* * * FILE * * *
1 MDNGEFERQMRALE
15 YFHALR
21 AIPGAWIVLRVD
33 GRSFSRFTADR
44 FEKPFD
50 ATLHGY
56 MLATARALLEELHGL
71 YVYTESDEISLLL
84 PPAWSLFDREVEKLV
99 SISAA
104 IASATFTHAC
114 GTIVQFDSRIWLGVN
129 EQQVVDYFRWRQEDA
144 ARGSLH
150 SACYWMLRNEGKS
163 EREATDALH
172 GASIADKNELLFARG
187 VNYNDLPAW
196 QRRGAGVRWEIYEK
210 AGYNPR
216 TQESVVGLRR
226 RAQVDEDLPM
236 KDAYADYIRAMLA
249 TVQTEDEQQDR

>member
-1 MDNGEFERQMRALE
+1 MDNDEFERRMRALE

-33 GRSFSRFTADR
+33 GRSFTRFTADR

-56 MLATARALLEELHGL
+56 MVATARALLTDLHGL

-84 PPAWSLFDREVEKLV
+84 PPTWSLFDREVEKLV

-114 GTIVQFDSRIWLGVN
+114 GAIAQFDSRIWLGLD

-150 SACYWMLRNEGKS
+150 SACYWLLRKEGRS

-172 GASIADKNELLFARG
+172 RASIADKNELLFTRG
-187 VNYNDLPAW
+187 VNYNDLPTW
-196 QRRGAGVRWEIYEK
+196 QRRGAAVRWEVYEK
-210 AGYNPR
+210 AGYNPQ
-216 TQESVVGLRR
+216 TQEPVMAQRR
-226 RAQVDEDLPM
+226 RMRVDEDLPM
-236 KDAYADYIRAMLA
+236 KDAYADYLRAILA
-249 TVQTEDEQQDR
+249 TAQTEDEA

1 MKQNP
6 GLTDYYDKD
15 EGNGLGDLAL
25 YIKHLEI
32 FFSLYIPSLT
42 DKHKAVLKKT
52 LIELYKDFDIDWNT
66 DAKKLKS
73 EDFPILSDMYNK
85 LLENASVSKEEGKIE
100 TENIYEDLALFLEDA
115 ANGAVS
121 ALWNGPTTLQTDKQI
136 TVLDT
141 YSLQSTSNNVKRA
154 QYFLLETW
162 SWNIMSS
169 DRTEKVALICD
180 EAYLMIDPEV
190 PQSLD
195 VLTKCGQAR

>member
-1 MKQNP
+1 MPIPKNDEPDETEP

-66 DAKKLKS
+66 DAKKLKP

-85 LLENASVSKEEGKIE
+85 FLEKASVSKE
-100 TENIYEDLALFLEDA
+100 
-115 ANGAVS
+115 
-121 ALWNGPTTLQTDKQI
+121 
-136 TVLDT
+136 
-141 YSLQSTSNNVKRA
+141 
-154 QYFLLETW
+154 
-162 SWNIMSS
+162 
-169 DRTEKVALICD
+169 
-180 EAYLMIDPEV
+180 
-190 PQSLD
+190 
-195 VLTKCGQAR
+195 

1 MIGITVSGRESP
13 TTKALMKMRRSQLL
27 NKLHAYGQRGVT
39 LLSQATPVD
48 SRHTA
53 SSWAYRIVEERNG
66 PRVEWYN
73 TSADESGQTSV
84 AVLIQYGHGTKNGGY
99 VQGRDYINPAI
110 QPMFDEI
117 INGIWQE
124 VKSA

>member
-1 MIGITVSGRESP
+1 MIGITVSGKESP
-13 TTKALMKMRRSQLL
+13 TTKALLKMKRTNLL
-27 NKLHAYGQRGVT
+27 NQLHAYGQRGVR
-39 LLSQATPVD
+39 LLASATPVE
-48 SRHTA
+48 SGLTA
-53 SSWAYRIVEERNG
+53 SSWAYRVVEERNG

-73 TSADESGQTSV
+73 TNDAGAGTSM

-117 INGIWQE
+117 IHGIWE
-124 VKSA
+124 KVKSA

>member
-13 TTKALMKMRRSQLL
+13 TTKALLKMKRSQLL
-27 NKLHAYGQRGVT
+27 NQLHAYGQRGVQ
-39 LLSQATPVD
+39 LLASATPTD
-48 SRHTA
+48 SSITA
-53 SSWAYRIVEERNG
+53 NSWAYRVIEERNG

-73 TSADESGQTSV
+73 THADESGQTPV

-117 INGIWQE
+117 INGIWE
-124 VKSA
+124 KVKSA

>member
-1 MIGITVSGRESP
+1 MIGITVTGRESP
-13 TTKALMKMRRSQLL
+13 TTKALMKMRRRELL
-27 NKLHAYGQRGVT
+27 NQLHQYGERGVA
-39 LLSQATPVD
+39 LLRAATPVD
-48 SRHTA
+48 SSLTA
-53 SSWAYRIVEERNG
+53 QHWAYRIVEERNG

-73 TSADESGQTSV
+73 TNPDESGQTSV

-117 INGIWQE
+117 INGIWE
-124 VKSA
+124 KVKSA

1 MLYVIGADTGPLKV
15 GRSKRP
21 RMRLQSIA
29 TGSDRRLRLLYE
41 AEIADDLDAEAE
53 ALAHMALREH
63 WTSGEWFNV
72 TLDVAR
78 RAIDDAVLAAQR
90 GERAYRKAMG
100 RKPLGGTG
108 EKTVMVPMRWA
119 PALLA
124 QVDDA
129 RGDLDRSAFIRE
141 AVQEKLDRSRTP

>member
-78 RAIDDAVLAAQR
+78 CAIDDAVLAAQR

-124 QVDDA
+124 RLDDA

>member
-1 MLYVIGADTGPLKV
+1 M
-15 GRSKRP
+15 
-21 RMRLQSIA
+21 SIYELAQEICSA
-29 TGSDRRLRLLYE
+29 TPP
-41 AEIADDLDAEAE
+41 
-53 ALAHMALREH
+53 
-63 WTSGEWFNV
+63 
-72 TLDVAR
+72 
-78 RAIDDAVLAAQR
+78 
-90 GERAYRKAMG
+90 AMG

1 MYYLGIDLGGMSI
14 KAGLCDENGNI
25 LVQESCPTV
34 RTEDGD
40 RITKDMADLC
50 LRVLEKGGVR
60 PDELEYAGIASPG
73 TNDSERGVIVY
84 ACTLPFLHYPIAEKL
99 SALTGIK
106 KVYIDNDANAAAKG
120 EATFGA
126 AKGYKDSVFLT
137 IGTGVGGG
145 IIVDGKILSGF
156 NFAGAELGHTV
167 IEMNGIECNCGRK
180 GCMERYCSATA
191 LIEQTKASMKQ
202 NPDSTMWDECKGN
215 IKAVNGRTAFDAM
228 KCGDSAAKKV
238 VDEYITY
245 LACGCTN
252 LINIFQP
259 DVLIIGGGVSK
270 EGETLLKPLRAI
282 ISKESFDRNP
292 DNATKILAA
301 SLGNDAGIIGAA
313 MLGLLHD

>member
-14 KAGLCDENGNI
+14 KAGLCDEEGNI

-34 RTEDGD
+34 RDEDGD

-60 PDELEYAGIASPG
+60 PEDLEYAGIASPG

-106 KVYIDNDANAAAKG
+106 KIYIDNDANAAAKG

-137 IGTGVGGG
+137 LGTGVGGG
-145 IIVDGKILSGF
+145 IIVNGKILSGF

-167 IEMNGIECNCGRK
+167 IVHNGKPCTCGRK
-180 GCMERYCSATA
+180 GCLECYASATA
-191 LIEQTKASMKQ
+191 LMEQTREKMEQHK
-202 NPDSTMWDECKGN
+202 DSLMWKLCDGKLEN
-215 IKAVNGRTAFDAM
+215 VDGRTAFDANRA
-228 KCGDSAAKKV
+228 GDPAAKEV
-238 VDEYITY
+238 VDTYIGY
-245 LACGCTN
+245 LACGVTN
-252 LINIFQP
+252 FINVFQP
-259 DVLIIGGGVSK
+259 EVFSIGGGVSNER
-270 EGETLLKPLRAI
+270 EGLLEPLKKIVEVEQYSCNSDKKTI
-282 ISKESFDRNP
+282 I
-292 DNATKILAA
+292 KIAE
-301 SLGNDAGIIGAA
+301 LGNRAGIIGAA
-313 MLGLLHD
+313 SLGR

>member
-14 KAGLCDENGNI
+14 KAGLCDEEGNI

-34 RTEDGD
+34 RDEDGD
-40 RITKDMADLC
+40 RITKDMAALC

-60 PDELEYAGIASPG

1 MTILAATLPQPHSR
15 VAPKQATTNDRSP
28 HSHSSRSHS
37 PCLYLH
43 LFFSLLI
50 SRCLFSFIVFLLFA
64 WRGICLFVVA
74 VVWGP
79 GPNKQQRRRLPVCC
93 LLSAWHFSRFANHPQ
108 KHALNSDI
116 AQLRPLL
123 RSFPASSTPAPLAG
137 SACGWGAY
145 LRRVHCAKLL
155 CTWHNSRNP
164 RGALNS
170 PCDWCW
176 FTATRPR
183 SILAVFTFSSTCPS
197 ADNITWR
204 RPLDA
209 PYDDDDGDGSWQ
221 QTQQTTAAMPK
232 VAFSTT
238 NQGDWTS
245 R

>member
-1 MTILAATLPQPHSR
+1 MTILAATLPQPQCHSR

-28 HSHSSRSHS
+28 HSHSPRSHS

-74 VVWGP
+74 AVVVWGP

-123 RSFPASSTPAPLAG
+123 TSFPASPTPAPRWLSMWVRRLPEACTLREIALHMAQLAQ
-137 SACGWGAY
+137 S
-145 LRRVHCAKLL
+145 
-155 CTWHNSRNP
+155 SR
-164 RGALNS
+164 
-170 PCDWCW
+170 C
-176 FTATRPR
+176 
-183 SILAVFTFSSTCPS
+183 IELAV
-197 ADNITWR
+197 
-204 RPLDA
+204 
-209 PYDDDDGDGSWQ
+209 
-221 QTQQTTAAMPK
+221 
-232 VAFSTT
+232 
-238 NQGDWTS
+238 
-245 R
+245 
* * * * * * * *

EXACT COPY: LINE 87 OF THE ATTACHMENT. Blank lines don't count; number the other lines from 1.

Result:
+121 